Now, I was one of those who bitched and whined when I heard about the decision to cast Affleck as Batman, and I have to say, I was wrong. After thinking about it, post rant, I realised I’d been wrong before, about Bale, about Ledger, and so I scaled back the nerd rage and decided to give the man a chance. And he didn’t disappoint. I really like the way he captured the anger and intensity of a Batman who’s right in the grey area between hero and desperado. I liked the batsuit, too, and the way he moved when wearing it.

Doomsday as a character is not really worth saying much about. He is a gigantic monster, a foil for the big three to rally against. He served his purpose well enough, roaring and spitting lightning. As for the death of Supes: I get that it was needed, I get that it shows the true nature of the threat, it ties in to the comic, and it provides a focal point for the rallying of the Justice League. At the same time, it was hard to feel too sad, because we all know he’s coming back. However, perhaps the manner of his return will be important in a future movie. Let’s wait and see.

One thing I didn’t like about the film was trailer fatigue. We saw way too much in the trailers, and there weren’t too many surprises held back. There weren’t many wow moments. This is a shame. It would have been a good idea to keep Doomsday or even Wonder Woman a secret; as it was, there weren’t many moments when I went ‘whoa’, or ‘that was totally unexpected and cool’. The bomb in the wheelchair was perhaps the biggest one.

I was also worried about seeing Batman’s origin again, but it tied in well with the later connection to Martha Kent, and the thing that made Bruce see Clark as a man. I think this made sense in the context of the development of the relationship between the two, which I have touched on already.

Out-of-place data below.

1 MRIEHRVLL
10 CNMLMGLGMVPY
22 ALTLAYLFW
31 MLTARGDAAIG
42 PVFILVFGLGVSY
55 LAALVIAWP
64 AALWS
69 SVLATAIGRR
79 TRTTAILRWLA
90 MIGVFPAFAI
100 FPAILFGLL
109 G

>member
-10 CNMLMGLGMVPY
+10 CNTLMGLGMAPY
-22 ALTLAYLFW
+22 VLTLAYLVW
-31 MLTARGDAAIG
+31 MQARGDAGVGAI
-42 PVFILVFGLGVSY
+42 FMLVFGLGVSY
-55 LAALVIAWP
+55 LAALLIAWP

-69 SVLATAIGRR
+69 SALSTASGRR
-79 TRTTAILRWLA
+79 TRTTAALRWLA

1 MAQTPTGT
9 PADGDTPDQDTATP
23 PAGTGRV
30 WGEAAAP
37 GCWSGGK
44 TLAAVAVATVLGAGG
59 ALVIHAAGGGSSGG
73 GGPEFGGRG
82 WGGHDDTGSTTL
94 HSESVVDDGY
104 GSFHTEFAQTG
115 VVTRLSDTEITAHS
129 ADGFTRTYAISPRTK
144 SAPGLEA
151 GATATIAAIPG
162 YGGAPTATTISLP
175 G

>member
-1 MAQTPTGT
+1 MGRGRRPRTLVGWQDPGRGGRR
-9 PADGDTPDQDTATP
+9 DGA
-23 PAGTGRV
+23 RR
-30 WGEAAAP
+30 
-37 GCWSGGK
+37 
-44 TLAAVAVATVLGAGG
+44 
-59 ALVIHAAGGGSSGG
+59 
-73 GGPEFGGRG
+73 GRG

The action sequences were good. The movie was Batman-heavy in that regard, which is a plus in my book. The Batmobile chase scene was exciting and inventive, and even addressed a key weakness of the car raised in The Dark Knight. The warehouse scene was excellent, without a doubt one of the best Batman action sequences seen on film, and the type of thing I love. The ruthlessness and brutality of Batman, along with his innovative and relentless fighting style, were fantastic. The battle between the heroes and Doomsday was good, as much as for seeing Wonder Woman in action as for anything else. Batman diving around trying to avoid being squashed was also kind of funny. The title bout was good, quite well done given the ultimate problem of any fight between the two, but I did feel it could have been more grandiose. Maybe I was expecting it to be too much like The Dark Knight Returns, which is a great comic, and a definite inspiration, but not the sum total of what the movie was aiming to be.

So, overall, how do I rate this film? It’s hard to know how well it will stand up over time, but I can see myself watching it again once every few years. I wasn’t blown away, but I did enjoy it, and I like the action, the aesthetics, and the way it sets up for things to come. Therefore, I give it a 7 out of 10.